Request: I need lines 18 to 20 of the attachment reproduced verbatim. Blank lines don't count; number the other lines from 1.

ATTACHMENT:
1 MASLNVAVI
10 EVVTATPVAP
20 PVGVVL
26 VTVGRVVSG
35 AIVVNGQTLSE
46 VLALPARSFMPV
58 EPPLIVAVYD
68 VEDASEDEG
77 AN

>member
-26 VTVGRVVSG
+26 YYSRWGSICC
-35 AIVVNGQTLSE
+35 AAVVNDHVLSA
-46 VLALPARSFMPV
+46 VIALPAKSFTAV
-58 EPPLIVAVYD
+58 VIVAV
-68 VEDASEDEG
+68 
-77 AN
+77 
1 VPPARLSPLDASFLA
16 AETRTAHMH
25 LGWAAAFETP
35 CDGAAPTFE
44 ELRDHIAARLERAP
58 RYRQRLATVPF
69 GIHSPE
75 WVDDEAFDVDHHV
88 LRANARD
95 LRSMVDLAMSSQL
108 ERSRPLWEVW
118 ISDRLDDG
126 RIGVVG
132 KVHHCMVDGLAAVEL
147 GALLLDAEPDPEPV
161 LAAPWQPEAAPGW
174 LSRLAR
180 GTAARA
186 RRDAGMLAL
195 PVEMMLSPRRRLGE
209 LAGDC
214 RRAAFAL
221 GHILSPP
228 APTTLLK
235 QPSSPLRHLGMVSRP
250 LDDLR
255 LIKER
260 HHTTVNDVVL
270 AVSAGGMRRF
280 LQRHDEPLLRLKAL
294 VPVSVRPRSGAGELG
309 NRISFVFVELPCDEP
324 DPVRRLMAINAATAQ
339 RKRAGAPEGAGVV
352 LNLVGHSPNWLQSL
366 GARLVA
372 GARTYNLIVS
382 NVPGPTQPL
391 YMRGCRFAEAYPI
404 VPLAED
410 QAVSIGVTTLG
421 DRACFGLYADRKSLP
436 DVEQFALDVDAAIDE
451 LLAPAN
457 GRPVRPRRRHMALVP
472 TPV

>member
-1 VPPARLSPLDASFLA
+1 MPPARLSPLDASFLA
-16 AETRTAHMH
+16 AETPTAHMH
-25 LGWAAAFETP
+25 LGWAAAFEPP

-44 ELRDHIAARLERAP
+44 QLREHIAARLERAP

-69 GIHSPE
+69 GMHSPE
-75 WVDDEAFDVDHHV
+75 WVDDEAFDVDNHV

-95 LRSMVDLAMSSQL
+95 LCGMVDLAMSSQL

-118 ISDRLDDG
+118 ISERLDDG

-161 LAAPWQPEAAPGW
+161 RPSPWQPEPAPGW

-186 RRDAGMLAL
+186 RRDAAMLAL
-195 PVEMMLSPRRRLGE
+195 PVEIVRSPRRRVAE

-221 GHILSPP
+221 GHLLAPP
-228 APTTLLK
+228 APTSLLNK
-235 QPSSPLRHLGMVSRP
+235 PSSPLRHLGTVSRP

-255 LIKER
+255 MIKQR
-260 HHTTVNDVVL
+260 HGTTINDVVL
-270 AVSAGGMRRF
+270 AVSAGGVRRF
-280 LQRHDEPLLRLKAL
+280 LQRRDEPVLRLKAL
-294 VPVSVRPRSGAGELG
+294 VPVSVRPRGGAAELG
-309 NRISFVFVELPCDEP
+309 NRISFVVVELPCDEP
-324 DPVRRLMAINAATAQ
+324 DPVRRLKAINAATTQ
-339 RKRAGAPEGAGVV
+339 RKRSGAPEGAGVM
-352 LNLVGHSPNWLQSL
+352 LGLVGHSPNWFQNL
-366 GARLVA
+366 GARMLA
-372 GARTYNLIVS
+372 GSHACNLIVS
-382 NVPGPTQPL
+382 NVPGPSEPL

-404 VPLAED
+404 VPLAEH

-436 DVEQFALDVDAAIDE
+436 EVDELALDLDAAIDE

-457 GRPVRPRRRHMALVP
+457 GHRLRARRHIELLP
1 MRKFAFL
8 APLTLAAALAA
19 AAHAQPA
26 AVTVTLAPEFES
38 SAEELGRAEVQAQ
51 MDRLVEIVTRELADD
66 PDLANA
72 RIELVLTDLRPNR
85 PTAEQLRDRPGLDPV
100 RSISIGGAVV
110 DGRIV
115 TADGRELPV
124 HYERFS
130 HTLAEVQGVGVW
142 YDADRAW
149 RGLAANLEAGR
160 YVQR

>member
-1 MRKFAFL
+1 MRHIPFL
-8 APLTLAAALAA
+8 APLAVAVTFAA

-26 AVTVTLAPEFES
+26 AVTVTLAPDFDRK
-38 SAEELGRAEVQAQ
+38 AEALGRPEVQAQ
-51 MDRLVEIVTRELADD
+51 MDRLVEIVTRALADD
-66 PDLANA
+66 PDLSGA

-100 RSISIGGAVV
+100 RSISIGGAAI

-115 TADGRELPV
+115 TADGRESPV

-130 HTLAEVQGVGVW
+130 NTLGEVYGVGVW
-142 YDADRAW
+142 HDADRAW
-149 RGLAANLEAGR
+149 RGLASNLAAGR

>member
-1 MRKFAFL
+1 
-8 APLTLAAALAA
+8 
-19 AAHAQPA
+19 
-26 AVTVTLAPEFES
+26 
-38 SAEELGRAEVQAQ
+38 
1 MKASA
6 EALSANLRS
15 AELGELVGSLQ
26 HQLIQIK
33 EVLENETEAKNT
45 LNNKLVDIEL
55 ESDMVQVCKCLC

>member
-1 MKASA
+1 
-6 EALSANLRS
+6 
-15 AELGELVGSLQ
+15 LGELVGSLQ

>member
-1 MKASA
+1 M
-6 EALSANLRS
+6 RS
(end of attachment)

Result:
+58 VIVAV
-68 VEDASEDEG
+68 